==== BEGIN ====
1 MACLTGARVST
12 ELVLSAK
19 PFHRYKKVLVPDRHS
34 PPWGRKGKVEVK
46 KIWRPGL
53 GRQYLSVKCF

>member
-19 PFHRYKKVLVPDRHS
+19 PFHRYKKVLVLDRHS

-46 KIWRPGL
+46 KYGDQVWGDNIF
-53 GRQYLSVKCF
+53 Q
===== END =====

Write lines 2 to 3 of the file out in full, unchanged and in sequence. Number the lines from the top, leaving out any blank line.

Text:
12 ELVLSAK
19 PFHRYKKVLVPDRHS